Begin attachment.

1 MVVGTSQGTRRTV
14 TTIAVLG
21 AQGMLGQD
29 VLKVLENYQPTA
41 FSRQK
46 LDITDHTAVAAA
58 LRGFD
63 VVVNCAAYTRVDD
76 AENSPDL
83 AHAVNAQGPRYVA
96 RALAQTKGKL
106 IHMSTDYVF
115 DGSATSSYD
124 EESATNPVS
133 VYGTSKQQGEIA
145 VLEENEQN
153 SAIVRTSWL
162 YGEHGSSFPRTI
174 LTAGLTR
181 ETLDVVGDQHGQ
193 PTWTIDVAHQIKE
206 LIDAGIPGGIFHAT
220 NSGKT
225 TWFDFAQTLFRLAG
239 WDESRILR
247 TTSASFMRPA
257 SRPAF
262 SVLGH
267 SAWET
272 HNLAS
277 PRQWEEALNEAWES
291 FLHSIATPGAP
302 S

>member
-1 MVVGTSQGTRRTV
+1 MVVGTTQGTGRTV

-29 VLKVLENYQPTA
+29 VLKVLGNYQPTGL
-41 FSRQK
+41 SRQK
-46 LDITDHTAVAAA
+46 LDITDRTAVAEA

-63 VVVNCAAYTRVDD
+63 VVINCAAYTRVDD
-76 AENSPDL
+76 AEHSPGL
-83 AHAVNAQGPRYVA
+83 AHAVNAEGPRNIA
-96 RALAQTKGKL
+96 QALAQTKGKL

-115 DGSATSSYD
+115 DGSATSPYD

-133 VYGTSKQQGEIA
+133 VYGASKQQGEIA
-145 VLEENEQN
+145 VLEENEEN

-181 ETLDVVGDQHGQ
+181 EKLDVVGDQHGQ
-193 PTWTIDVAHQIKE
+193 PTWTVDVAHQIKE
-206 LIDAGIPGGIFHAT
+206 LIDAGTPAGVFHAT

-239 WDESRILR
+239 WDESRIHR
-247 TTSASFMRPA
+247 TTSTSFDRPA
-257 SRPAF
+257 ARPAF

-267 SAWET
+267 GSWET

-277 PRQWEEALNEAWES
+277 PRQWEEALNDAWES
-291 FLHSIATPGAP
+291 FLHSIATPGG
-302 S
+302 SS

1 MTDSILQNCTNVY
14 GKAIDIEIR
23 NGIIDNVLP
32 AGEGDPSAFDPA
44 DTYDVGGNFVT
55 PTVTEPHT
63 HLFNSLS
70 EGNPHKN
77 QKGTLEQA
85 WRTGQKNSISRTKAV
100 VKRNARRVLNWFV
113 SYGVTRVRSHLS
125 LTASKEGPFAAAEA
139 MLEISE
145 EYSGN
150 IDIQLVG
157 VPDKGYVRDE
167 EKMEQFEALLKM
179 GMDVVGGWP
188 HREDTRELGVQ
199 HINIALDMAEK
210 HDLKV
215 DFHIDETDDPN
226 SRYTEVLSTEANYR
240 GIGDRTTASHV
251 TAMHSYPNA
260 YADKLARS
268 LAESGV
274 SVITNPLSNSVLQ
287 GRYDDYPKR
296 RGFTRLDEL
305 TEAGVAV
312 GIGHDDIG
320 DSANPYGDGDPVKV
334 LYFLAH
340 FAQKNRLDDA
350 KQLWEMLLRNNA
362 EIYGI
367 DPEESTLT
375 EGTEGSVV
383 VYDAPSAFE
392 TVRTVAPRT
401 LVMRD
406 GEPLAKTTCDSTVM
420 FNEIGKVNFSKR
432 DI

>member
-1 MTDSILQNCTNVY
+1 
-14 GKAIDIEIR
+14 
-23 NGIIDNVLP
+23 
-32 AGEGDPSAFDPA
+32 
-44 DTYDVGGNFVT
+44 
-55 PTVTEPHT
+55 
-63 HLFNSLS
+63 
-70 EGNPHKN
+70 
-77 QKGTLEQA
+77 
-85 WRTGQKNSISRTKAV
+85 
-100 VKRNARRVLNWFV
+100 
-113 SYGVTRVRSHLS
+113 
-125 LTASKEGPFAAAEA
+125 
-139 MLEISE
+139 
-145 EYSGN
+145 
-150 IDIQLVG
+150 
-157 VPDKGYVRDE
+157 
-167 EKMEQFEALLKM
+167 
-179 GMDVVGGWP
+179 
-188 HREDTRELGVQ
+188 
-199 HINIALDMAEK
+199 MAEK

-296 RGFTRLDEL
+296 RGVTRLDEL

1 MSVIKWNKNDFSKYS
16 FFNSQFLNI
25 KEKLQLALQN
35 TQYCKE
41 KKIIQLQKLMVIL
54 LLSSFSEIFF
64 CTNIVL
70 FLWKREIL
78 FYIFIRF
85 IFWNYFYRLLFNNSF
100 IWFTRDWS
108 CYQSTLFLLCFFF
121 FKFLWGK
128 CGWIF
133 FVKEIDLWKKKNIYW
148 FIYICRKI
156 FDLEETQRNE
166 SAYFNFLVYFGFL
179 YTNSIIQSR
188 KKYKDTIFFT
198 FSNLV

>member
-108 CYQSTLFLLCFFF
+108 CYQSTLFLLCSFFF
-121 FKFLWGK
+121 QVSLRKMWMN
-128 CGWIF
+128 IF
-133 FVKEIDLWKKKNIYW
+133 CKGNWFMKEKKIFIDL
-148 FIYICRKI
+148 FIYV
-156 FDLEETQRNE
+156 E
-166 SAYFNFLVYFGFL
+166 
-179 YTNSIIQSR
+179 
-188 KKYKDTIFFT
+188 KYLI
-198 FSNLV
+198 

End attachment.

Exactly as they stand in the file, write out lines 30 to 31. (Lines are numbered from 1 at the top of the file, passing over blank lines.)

272 HNLAS
277 PRQWEEALNEAWES